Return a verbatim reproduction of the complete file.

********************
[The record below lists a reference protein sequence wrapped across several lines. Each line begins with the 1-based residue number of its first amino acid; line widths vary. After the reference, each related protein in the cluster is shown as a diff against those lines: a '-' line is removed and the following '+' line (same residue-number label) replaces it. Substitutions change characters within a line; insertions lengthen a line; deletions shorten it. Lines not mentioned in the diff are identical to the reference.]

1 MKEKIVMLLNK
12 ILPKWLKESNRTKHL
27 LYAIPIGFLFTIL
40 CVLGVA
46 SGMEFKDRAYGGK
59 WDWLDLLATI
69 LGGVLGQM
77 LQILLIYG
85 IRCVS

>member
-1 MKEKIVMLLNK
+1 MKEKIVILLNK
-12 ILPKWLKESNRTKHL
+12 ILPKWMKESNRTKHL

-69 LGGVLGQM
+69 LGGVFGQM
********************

[The record below lists a reference protein sequence wrapped across several lines. Each line begins with the 1-based residue number of its first amino acid; line widths vary. After the reference, each related protein in the cluster is shown as a diff against those lines: a '-' line is removed and the following '+' line (same residue-number label) replaces it. Substitutions change characters within a line; insertions lengthen a line; deletions shorten it. Lines not mentioned in the diff are identical to the reference.]

1 MKEKIVMLLNK
12 ILPKWLKESNRTKHL
27 LYAIPIGFLFTIL
40 CVLGVA
46 SGMEFKDRAYGGK
59 WDWLDLLATI
69 LGGVLGQM
77 LQILLIYG
85 IRCVS

>member
-1 MKEKIVMLLNK
+1 MKEKIVILLNK
-12 ILPKWLKESNRTKHL
+12 ILPKWMKESNRTKHL

-69 LGGVLGQM
+69 LGGVFGQM